• Hi, Ana. Thanks for commenting. I have no good answer to your question! I went to a conference once (as a matter of fact, Katherine was there, too) that focused on various health care providers’ lack of education about PPD in general. It was eye opening to be present in a room full of clinicians admitting they received so little education about these issues! A better job needs to be done, for sure. I do think we’re getting there. :)

  3. Jamie, my experience is so similar to yours, it’s reassuring and well, let’s just I feel for you. Even now, I’m sometimes challenged by anxiety and worries – I’m going through a phase right now being overly anxious, but as you said with a Warrior Army right behind me it’s not what I want, but it’s bearable. Thank you for sharing your story.

  4. i need some help…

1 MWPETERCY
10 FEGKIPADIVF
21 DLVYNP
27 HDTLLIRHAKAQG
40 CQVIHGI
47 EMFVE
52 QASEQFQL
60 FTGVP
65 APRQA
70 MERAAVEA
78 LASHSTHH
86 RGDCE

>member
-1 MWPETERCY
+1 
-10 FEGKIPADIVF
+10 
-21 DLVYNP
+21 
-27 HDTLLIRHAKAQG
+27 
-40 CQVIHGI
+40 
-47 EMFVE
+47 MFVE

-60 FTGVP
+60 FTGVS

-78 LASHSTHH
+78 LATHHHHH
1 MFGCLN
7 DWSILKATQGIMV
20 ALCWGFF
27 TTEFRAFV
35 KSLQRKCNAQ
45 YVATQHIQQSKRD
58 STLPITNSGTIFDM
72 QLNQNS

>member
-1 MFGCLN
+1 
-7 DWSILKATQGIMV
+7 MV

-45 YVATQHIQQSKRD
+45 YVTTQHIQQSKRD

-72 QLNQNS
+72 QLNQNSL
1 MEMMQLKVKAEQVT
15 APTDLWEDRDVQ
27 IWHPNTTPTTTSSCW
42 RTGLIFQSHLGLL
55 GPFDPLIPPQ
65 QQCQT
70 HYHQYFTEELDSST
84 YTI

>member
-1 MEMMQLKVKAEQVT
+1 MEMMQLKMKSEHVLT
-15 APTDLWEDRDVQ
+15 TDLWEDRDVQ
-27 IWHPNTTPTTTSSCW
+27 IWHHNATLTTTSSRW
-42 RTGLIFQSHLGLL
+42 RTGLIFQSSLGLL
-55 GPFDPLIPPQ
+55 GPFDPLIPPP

i am now exactly one year postpartum with my second child and was just diagnosed with ppd/ppa. i can’t believe it’s taken this long. i have not felt well since my daughter’s birth, with many physical symptoms (extreme fatigue, weakness, muscles aches, headaches, joint pain, terrible insomnia, and more recently raching heart and shakiness). i haven’t felt particularly sad, but i have been VERY frustrated at how i’ve felt and been to the dr countless times to try and figure out what’s wrong. all blood work/tests have come back normal. and just this week my dr. did a ppd screen which showed that i definitely have signs that point in this direction. she started me on zoloft and melatonin to help me sleep better (i haven’t really noticed that it helps me sleep).